|Scientific Name:||Haliastur indus (Boddaert, 1783)|
|Taxonomic Source(s):||Christidis, L. and Boles, W.E. 2008. Systematics and Taxonomy of Australian Birds. CSIRO Publishing, Collingwood, Australia.|
|Red List Category & Criteria:||Least Concern ver 3.1|
|Reviewer(s):||Butchart, S. & Symes, A.|
|Facilitator/Compiler(s):||Ekstrom, J., Butchart, S., Harding, M.|
This species has an extremely large range, and hence does not approach the thresholds for Vulnerable under the range size criterion (Extent of Occurrence <20,000 km2 combined with a declining or fluctuating range size, habitat extent/quality, or population size and a small number of locations or severe fragmentation). Despite the fact that the population trend appears to be decreasing, the decline is not believed to be sufficiently rapid to approach the thresholds for Vulnerable under the population trend criterion (>30% decline over ten years or three generations). The population size is very large, and hence does not approach the thresholds for Vulnerable under the population size criterion (<10,000 mature individuals with a continuing decline estimated to be >10% in ten years or three generations, or with a specified population structure). For these reasons the species is evaluated as Least Concern.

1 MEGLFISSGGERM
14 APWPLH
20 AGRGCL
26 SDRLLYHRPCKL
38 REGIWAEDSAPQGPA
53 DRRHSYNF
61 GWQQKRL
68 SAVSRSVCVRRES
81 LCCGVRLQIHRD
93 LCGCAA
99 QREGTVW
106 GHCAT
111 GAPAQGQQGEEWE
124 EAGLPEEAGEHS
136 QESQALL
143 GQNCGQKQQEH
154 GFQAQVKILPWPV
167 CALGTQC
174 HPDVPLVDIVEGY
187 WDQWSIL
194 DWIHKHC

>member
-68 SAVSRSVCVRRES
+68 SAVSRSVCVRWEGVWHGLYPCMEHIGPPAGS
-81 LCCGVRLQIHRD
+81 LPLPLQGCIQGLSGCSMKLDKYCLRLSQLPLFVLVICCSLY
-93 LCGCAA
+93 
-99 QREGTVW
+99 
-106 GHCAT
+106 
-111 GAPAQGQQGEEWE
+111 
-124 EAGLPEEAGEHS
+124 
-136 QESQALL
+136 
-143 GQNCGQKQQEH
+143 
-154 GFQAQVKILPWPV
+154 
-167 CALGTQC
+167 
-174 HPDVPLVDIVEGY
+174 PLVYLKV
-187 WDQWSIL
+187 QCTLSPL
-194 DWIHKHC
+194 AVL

|Previously published Red List assessments:|
Native:Australia; Bangladesh; Brunei Darussalam; Cambodia; China; India; Indonesia; Lao People's Democratic Republic; Macao; Malaysia; Myanmar; Nepal; Pakistan; Papua New Guinea; Philippines; Singapore; Solomon Islands; Sri Lanka; Taiwan, Province of China; Thailand; Timor-Leste; Viet Nam
Vagrant:Bhutan; Hong Kong; Maldives; Palau; Vanuatu
Present - origin uncertain:United Arab Emirates
|Range Map:||Click here to open the map viewer and explore range.|
|Population:||The global population is estimated to number > c.100,000 individuals (Ferguson-Lees et al. 2001), while the population in China has been estimated at < c.100 breeding pairs (Brazil 2009).|
Trend Justification: The population is declining, especially in South-East Asia, owing to loss of habitat, persecution, over-use of pesticides and, possibly, increased human hygiene resulting in reduction of available scraps (Ferguson-Lees and Christie 2001).
|Current Population Trend:||Decreasing|
|Citation:||BirdLife International. 2016. Haliastur indus. The IUCN Red List of Threatened Species 2016: e.T22695094A93489054.Downloaded on 14 December 2017.|
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